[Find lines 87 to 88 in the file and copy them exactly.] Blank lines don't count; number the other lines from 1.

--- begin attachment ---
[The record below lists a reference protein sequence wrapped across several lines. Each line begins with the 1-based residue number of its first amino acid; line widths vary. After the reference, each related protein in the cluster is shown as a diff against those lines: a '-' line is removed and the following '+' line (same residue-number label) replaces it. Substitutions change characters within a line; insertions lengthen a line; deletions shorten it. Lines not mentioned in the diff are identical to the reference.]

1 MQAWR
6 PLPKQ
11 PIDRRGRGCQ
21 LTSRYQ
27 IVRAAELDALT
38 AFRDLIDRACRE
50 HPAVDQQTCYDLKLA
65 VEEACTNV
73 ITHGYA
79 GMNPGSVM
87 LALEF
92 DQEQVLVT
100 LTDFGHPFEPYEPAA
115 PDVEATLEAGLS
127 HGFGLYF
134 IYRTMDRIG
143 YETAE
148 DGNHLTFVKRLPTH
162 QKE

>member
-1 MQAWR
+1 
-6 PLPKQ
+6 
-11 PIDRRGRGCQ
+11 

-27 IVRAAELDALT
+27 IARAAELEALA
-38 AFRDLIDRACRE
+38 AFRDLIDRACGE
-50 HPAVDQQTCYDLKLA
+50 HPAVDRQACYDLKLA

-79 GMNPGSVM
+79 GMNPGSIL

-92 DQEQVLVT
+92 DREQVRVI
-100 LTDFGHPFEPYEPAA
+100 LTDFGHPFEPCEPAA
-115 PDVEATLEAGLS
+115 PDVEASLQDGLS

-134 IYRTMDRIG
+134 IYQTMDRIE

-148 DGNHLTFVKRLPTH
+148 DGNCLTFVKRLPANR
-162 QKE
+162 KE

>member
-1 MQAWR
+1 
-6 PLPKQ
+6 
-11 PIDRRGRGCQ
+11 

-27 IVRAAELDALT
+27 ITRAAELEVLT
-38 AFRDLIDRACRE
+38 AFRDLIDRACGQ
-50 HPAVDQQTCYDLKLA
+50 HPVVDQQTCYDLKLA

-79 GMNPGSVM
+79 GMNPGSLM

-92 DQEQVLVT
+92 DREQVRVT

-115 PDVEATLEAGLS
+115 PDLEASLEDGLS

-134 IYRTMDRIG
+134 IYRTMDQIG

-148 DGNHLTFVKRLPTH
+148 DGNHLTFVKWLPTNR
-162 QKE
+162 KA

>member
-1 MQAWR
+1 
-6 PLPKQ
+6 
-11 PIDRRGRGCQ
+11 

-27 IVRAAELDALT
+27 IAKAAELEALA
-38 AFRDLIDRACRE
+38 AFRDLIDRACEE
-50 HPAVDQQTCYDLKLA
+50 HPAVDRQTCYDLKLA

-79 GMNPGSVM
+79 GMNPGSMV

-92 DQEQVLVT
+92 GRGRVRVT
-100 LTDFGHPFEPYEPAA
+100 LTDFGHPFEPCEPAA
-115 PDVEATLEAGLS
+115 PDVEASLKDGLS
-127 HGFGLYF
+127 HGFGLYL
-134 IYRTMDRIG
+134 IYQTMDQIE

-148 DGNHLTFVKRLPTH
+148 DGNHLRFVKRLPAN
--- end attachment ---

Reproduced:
+79 GMNPGSMV

-92 DQEQVLVT